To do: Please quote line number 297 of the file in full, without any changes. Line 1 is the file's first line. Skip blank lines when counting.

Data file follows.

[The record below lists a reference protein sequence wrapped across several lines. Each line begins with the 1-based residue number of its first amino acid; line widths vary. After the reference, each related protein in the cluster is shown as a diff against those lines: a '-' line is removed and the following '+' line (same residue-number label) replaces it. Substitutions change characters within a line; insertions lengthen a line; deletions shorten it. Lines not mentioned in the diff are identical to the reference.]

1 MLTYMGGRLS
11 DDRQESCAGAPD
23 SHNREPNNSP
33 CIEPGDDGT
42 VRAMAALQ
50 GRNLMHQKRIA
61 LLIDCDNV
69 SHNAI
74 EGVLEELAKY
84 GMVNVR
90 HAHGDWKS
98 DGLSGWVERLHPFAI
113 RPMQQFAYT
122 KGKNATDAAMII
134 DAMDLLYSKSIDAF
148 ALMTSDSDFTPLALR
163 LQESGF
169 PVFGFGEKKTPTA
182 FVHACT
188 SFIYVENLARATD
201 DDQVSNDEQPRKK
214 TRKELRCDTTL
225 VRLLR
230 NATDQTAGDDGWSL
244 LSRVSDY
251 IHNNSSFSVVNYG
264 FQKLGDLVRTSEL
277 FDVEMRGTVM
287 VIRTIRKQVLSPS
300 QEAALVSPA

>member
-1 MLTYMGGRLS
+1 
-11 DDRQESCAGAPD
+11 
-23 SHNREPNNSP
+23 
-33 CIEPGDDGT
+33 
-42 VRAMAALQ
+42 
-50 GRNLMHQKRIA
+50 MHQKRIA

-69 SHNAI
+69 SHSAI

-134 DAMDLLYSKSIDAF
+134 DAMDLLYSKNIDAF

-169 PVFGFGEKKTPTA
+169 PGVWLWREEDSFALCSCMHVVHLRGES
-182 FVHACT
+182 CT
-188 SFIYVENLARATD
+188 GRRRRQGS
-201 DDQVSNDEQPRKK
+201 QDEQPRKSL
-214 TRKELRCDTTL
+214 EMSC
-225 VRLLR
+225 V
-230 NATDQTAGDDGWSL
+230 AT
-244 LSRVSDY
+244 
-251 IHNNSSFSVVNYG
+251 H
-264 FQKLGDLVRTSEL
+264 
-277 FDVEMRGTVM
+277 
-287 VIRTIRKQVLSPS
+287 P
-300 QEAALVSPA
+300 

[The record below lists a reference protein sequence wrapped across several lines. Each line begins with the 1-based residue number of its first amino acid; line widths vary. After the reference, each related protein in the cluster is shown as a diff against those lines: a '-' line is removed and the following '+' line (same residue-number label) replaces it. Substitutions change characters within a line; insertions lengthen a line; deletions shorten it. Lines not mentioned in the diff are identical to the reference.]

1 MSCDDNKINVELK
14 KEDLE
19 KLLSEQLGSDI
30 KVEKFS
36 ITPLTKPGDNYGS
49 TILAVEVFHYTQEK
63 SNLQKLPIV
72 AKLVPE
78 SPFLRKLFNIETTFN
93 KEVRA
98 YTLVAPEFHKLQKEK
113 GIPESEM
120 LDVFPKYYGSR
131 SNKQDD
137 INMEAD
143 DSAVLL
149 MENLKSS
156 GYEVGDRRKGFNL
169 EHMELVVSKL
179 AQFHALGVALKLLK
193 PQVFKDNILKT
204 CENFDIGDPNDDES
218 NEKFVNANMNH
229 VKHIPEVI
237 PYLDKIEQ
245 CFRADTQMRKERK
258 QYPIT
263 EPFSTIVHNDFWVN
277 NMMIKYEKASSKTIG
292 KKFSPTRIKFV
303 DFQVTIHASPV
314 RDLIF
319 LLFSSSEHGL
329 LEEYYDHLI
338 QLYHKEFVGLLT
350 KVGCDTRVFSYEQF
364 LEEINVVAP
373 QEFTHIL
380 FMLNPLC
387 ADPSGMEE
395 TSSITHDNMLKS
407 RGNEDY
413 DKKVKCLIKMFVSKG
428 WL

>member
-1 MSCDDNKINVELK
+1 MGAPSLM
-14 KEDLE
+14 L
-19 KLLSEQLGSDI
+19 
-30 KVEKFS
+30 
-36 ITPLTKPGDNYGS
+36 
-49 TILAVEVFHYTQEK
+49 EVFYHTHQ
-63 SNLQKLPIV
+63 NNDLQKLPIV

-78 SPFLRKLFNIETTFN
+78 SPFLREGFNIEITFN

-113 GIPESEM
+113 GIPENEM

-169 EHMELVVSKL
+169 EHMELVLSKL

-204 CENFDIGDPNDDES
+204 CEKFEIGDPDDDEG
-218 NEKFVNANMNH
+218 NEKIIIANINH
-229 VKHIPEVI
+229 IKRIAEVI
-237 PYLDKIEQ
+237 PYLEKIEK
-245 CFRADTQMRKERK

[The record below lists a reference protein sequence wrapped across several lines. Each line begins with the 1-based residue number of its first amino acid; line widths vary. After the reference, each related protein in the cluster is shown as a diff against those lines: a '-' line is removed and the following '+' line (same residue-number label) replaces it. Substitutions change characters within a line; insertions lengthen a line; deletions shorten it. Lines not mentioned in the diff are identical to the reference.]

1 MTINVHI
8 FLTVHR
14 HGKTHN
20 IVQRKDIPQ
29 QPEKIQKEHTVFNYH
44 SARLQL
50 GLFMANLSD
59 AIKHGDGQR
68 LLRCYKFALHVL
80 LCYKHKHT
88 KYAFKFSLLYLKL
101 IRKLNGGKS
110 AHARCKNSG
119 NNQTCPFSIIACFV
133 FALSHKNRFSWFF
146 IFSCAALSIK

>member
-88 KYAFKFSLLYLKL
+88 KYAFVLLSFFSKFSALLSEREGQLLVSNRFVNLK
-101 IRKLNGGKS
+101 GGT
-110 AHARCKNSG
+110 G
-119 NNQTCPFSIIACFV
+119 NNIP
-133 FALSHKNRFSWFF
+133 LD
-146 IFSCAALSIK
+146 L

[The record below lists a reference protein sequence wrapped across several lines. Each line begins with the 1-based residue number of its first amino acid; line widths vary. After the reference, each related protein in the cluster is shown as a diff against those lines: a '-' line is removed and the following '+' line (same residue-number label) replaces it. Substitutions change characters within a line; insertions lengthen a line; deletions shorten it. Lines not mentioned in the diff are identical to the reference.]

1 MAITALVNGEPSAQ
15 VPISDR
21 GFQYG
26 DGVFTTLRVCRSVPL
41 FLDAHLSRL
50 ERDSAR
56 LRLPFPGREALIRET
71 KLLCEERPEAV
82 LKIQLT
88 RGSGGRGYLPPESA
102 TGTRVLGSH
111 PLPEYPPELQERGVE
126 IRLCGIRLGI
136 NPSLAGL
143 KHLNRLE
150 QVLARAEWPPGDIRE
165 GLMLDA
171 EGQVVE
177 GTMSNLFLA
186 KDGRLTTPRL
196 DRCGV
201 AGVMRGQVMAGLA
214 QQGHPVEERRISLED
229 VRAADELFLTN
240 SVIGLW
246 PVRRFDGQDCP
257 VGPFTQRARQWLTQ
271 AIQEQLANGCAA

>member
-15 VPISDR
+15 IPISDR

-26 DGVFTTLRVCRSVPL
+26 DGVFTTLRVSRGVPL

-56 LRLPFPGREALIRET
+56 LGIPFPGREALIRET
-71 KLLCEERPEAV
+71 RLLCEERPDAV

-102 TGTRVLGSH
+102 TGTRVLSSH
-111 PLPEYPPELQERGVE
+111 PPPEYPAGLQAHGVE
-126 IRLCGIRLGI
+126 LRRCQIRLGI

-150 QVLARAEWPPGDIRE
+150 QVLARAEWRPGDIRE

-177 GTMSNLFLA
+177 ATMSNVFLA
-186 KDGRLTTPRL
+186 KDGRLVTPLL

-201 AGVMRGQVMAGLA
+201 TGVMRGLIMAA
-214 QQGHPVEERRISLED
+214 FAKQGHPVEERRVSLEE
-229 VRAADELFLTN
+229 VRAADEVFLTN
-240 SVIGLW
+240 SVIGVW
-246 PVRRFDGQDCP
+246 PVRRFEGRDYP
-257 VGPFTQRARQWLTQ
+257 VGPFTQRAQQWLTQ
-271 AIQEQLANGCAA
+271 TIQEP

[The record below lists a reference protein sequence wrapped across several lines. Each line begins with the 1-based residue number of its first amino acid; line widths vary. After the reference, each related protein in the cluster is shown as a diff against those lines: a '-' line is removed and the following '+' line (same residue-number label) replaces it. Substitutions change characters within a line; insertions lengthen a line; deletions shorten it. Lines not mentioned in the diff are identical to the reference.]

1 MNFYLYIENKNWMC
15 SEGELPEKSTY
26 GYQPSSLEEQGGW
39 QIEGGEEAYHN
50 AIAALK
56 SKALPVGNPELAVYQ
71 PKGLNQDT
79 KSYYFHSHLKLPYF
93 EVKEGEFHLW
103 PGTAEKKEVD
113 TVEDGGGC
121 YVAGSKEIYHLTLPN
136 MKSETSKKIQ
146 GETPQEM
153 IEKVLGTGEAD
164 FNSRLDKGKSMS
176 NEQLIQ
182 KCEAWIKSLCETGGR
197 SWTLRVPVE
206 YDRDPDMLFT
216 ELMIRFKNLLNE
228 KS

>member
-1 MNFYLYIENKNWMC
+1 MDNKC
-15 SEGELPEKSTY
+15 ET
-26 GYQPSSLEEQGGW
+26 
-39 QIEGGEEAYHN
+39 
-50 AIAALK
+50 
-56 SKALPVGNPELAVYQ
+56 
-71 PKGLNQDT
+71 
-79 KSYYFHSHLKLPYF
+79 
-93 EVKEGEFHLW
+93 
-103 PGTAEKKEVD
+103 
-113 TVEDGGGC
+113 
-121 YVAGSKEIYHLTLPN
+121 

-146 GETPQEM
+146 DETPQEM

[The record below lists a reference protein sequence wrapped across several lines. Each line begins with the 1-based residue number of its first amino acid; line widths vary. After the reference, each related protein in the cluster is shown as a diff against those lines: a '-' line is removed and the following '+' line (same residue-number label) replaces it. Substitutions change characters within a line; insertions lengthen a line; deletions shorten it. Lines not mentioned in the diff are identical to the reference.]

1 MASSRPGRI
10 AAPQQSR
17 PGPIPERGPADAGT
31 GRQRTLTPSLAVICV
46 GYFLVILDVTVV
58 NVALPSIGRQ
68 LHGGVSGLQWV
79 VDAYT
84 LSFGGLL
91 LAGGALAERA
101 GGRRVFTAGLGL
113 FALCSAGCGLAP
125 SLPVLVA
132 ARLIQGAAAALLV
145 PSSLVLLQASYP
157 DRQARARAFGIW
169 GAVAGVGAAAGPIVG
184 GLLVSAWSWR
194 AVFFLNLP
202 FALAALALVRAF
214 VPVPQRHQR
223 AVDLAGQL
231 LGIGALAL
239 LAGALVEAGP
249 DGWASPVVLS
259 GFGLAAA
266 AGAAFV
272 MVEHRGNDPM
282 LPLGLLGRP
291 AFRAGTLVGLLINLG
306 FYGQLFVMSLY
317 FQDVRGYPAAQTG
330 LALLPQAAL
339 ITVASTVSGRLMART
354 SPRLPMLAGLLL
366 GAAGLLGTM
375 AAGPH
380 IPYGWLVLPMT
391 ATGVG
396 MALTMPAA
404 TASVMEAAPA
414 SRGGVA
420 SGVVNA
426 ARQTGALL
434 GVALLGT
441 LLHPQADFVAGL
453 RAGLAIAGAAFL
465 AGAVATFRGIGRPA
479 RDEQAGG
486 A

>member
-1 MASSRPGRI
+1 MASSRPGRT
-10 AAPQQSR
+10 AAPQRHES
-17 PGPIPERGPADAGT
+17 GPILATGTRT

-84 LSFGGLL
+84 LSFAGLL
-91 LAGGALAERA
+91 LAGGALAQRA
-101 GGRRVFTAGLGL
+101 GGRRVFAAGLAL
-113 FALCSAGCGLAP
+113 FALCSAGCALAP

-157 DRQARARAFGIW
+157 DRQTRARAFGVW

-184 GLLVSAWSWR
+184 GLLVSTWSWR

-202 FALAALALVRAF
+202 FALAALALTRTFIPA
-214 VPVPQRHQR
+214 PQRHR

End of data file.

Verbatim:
17 PGPIPERGPADAGT